The amount of artwork and religious treasures in the Cathedral that, by the way is full of secrets, is never-ending. There is an altar frequently visited by the local population of the Lord of Unupunko (“the water doorway), a mournful image half submerged in what was supposed to be an entrance tunnel to the lake on which the Inca city was originally built. Innumerable chapels are displayed in the latreral naves of the huge temple; in each one crammed with a world of imagery, idolatry, hope and syncretism. There is a “Last Supper entrelary” painted by Marcos Zapata, where Christ’s main farewell dish is a guinea pig.
There is a funerary urn with the ashes of Inca Garcilaso de la Vega. But there are also facts of continued line of ideologies that don’t fall into place, that have as maximum expression the so-called “Wiracocha’s egg.” As I already said, the Cathedral was built over Suntur Wasi, the most important Inca temple that also was Wiracocha’s palace. The Spanish construction wiped out all traces that could keep the indigenous connected to their old deities, except for two granite monoliths more than a meter high each, with an oval shape, that were kept inside the Christian site, and two of the most important huacas.
A version assures that a bishop destroyed one of the monoliths due to the amount of worshipping from the locals. His unfortunate decision almost cost him his life. The other monolith has been discreetly place behind one of the main entrance doors of the Cathedral, and that’s where it is and it isn’t. Purposively it shouldn’t be there but it is, and people come all the time to touch the monolith, as if charging themselves with energy when they do so, and they leave flowers. There are also mystical and esoteric tourists that see this egg as one of the Meccas in the world. You cannot make photos, and if you’re touching the egg and a priest sees you, he most probably will tell you not to. It’s called schizophrenia.
One of the temple’s major attractions in its exalted architecture is located in the vaults. You can climb to the roof from where you have a privileged view of the city. The vaults are more than 400 years old. Another highlight is the imposing figure of the bells named María Angola, one of six times a day; also to mark special occasion and call people for great celebrations (such as the procession of the Lord of Earthquakes.) María Angolas has its own legend: don’t be lazy, my dear traveler, and ask yourself.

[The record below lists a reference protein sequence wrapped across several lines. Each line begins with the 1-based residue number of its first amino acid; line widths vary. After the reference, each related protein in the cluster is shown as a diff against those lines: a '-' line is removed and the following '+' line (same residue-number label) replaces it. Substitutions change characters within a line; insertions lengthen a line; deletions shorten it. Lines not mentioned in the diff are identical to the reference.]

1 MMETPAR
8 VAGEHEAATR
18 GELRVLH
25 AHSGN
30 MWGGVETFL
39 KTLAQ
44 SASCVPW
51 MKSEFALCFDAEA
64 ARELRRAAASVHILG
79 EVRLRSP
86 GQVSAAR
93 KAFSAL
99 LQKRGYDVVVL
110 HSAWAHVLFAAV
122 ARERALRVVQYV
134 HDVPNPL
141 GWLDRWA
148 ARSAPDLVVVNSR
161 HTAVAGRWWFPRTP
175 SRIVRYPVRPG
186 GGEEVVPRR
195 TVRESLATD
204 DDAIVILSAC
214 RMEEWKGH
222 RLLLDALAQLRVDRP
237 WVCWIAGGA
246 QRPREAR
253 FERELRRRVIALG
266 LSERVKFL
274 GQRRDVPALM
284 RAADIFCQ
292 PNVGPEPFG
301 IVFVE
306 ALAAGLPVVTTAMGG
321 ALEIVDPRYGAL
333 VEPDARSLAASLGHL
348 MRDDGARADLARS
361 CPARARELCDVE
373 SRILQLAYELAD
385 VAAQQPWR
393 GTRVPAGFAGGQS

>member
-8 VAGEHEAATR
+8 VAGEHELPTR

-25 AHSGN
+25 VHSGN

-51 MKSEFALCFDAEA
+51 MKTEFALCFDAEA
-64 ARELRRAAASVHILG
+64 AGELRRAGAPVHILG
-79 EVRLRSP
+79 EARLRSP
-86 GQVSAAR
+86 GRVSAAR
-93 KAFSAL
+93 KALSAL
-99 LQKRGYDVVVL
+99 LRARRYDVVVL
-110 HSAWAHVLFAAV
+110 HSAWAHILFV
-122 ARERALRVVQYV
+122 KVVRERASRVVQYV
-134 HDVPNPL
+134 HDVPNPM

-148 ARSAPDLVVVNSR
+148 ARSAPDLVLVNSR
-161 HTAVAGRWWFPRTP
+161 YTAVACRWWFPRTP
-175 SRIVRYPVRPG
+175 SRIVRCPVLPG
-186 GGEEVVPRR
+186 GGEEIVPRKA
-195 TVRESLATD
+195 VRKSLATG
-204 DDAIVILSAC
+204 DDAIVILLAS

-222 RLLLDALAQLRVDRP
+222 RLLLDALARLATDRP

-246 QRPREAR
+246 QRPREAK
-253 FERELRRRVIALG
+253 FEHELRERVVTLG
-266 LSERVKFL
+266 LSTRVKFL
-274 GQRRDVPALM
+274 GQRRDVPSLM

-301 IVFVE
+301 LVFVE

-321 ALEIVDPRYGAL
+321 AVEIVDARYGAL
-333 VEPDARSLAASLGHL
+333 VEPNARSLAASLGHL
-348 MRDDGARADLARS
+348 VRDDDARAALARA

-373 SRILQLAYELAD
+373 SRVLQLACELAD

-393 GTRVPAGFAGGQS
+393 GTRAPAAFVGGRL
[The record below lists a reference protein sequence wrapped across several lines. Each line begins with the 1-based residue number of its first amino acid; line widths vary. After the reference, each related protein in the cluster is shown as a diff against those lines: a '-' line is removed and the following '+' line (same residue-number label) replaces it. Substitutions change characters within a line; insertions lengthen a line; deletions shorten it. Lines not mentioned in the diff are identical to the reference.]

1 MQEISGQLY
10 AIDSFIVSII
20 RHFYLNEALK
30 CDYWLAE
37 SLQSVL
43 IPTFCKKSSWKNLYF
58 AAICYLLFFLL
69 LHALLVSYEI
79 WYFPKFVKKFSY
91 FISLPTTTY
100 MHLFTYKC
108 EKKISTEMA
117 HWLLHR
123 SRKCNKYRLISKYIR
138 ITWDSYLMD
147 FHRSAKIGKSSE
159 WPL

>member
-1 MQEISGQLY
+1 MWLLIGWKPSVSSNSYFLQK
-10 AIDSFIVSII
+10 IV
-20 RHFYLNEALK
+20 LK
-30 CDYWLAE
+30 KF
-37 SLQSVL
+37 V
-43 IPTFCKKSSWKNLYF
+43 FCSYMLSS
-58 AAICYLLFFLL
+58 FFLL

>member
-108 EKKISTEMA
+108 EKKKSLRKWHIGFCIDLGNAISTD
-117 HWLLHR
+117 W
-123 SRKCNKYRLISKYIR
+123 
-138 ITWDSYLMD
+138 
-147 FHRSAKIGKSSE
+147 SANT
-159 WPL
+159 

The Monastery of Santo Domingo was built on top of the Coricancha temple (“gold plaza”), one of the most famous Inca compounds where their most important god, Inty (the Sun), was worshipped. Also known as the “gold building” due to the amount of objects made from this metal, the place was sacked when the Spanish arrived. In one of the buildings there was a huge solid gold disc that represented the cosmic deity, one of the objects that most fed the Spanish fantasy and greed, and that disappeared quite fast once the city was invaded. The temple could be accessed only if you fasted, on bare feet and carrying something on your back as a sing of humbleness according to the indications of the Willaq Umu (Vila oma), or grand priest. The Spanish commissioned Friar Juan de Olías to build a new convent over the Inca ruins. Finished in 1633, the 1650 earthquake damaged the temple so badly that it couldn’t be restored until 1680. By the contrary, the Inca walls that surrounded the Spanish cloister remained intact. The place is interesting because you can see a clear example where Inca ruins and a Spanish construction are superimposed.
So let me continue with a day of “mestizajes.” The sun is bright. Solar radiation in the southern Andes is one of the strongest on the planet: use sun block, but the strong one. The sky, so blue, doesn’t threat with rain, and it’s actually very hot. Now that you are at the Coricancha, go visit a place nearby: the museum of Traditional Textiles which started as an effort of Cusco’s Center for traditional Textiles association that promotes the use of old weaving techniques and traditional materials in Andean communities.
The place also has a nice retrospective showing the importance of weaving for Cusco weavers. The store is worth visiting since you can find an interesting variety of clothing weaved in the artisan and traditional way. The woman that started this place is very special. Born in the community of Chinchero, Nilda Callañaupa (how is now around 50 years old) witnessed how the highly valuable traditional weavings from her hometown were disappearing due to a cheap tourist demand for products with no quality demand.
As a weaver, just like the other members of her community, she had a vision: assure to form a generation of weavers that could keep the techniques and ancestral designs using genuine materials in the process. Nilda studied, travelled around the world, learned languages and connected with people that were interested in such a dream with a wide cultural horizon. She formed the association and started to work with male and female weavers from the Sacred Valley and Mapacho communities, and then opened the magnificent museum at the side of the store. There is an important movement in Cusco nowadays to recover traditional weavings were worth more than gold for the ancient Cusquenians.